Treating Diabetes With Cannabis?

Treating Diabetes with Cannabis?

Treating Diabetes with Cannabis?

I am still grinning. Can you see me? Over 10 years back in 2005, we published a brief post here at the ‘Mine about how cannabis (yep: pot, grass, weed, ganja...) can be used to treat diabetes. Really, completely legit! And people have been flocking here ever since to learn more.
Now, at the kickoff of 2016, we’re updating that post with a bunch more detail. Seriously, there is a growing body of research (OK, much of it in animals) showing that cannabis can have a number of positive effects on diabetes.
It begins with that original 2005 research paper that we highlighted from the American Alliance for Medical Cannabis (AAMC), which purported that cannabis can have the following benefits for PWDs (people with diabetes):
stabilizing blood sugars (confirmed via "a large body of anecdotal evidence building among diabetes sufferers")
anti-inflammatory action that may help quell some of the arterial inflammation common in diabetes
"neuroprotective" effects that help thwart inflammation of nerves and reduce the pain of neuropathy by activating receptors in the body and brain
"anti-spasmodic agents" help relieve muscle cramps and the pain of gastrointestinal (GI) disorders
acts as a "vasodilator" to help keep blood vessels open and improve circulation
contributes to lower blood pressure over time, which is vital for diabetics
substituting cannabis butter and oil in foods "benefits cardiac and arterial health in general"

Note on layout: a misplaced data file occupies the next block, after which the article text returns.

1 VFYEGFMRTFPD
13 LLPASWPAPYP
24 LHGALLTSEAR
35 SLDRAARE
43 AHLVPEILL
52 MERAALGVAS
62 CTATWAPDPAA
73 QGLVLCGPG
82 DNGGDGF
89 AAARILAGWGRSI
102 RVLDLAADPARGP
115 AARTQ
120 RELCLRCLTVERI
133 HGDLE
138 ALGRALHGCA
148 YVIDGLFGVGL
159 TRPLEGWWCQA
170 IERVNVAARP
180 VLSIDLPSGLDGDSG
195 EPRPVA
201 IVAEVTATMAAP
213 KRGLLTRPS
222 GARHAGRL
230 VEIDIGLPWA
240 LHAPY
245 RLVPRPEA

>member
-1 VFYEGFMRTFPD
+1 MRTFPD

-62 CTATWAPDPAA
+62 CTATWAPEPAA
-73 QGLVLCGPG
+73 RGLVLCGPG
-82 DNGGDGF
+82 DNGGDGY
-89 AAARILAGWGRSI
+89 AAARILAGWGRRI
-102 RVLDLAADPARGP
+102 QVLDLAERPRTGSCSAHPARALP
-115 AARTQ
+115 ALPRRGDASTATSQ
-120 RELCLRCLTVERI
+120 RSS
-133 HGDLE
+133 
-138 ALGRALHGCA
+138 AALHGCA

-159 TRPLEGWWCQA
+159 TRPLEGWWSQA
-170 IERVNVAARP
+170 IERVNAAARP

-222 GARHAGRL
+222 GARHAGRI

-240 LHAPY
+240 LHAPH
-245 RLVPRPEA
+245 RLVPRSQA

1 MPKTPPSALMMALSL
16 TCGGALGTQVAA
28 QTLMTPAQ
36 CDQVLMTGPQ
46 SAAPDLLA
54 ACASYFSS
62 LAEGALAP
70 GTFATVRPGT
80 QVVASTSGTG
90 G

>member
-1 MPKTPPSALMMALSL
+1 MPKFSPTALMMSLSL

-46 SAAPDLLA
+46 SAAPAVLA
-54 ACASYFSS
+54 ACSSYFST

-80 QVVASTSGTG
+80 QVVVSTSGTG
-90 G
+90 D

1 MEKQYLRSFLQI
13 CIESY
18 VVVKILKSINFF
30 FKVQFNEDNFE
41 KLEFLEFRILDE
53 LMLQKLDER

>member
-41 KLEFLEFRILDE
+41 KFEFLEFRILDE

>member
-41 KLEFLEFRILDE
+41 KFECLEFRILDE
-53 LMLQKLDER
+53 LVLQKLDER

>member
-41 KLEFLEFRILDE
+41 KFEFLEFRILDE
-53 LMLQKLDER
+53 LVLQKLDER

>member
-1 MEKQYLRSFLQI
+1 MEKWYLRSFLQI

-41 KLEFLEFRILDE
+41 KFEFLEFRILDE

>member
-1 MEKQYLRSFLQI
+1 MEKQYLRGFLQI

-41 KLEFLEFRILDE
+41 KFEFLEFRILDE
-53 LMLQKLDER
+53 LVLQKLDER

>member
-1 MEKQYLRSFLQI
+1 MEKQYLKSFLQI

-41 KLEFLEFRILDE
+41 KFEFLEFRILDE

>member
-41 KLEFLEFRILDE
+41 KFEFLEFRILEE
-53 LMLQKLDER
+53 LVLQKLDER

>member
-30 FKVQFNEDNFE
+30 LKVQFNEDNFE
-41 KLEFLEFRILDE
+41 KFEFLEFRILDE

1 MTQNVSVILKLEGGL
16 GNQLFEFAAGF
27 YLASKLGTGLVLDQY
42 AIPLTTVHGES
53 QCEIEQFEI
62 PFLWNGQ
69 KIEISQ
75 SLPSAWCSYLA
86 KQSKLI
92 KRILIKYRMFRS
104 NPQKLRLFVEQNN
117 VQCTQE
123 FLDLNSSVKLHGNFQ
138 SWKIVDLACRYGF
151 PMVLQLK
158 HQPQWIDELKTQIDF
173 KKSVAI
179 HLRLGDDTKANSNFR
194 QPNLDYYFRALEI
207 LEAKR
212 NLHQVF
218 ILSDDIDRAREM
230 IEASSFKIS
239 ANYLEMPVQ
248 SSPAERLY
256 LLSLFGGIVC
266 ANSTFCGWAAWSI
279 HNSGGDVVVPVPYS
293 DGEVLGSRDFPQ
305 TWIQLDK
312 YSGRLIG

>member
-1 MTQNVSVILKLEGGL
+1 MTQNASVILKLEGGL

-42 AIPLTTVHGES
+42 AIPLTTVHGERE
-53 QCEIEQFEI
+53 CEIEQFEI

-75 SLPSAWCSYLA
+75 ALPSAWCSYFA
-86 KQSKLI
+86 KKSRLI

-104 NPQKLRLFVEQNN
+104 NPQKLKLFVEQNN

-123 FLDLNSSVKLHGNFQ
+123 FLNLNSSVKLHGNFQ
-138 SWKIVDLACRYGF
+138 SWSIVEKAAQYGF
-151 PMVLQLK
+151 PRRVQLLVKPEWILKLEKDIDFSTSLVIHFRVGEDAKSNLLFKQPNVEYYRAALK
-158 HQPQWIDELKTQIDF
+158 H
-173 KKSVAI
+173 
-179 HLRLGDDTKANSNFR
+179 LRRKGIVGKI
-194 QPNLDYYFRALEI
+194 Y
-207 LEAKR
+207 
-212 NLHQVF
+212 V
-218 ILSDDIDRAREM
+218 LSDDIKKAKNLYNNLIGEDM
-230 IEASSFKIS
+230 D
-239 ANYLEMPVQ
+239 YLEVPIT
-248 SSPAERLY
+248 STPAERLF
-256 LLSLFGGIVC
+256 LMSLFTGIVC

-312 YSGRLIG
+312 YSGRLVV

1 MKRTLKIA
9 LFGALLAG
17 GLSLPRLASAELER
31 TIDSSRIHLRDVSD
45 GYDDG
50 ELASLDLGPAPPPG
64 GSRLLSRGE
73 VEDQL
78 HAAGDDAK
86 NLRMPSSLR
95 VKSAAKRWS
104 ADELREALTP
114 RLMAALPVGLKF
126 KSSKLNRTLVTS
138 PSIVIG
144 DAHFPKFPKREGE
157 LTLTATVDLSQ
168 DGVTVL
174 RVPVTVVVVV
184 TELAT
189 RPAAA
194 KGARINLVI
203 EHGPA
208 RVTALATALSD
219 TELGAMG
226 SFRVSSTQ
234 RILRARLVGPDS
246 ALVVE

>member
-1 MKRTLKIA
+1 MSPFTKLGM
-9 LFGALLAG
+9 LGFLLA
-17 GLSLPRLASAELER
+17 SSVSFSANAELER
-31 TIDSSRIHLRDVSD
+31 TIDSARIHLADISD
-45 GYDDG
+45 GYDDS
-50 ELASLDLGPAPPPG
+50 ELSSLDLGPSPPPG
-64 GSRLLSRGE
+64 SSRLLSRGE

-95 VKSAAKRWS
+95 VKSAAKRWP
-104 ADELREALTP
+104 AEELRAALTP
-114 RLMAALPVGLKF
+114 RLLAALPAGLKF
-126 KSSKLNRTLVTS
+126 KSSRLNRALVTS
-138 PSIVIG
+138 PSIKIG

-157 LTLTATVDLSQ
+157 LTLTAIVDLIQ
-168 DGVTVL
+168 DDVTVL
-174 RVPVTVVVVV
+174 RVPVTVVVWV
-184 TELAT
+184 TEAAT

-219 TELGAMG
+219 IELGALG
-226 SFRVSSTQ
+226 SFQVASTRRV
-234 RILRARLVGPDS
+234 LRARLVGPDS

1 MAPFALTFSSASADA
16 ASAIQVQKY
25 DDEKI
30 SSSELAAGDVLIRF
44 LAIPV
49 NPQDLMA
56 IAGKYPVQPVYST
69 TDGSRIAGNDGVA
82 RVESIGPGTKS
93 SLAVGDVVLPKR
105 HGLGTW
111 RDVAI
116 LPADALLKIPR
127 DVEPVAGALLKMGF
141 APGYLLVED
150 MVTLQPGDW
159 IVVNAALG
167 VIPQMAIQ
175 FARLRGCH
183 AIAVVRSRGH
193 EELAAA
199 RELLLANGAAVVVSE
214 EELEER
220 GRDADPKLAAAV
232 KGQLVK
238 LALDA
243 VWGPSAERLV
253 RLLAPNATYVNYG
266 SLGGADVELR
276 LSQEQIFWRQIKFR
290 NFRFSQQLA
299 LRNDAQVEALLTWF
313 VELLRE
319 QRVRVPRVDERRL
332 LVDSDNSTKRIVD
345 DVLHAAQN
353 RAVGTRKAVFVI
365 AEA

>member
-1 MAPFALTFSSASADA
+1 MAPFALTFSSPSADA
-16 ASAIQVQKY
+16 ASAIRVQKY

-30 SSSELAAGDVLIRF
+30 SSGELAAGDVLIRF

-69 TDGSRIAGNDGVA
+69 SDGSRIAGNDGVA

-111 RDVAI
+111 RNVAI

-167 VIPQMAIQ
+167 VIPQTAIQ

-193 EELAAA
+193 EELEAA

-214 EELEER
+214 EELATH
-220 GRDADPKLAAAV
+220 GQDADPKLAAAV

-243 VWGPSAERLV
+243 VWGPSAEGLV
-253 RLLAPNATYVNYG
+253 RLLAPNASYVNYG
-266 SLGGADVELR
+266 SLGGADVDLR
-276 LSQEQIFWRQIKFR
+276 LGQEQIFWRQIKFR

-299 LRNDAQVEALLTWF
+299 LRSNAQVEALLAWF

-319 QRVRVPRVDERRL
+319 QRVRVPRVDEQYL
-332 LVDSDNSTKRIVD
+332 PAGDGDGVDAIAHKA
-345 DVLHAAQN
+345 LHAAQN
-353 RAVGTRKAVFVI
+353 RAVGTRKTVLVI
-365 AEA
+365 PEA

it can also be used to make topical creams to relieve neuropathic pain and tingling in hands and feet
helps calm diabetic "restless leg syndrome" (RLS), so the p Continue reading

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Nearly 30 million Americans live with diabetes; 86 million more have prediabetes and the epidemic keeps growing. Someone in the United States is diagnosed with diabetes every 23 seconds. And with every diagnosis, another American faces terrible life-threatening complications.
We can't wait. Join with us in asking Congress to stand up to diabetes.
Congress: Do your part to Stop Diabetes®:
Increase funding for the National Institutes of Health’s National Institute of Diabetes and Digestive and Kidney Diseases (NIDDK), the main federal agency that conducts research to find a cure and advance treatments for all types of diabetes. This investment in NIDDK is needed to prevent diabetes, improve care to prevent the devastating complications of diabetes, and – ultimately find a cure.
Fully support the Centers for Disease Control and Prevention’s Division of Diabetes Translation (DDT) in its crucial efforts to lessen the burden diabetes has on American families through education, understanding how diabetes impacts communities, and by translating science into real-world help.
Provide more resources for the National Diabetes Prevention Program (National DPP) a public-private partnership providing cost-effective, highly successful diabetes prevention programs for those at high risk for type 2 diabetes. Brought to scale, this program can dramatically reduce the number of new diabetes cases among the 86 million Americans with prediabetes. Continue reading

FDA approves first ‘artificial pancreas’ for diabetes treatment

FDA approves first ‘artificial pancreas’ for diabetes treatment

The Food and Drug Administration on Wednesday approved the first so-called artificial pancreas, an out-of-body device expected to lift the burden for some diabetics on the daily grind they must go through to keep their blood sugar levels stable. It will be available next spring for patients with type 1 diabetes who are over age 14.
The device, which looks like a smartphone, is designed to automatically monitor and administer the delivery of insulin for type 1 diabetes patients, whose ability to provide insulin naturally is impaired. It wirelessly links up an insulin pump and glucose monitor, allowing patients to partly turn over the process of testing and adjusting their blood sugar levels. It’s not unlike cruise control: Patients still have to manually control their glucose levels before they eat.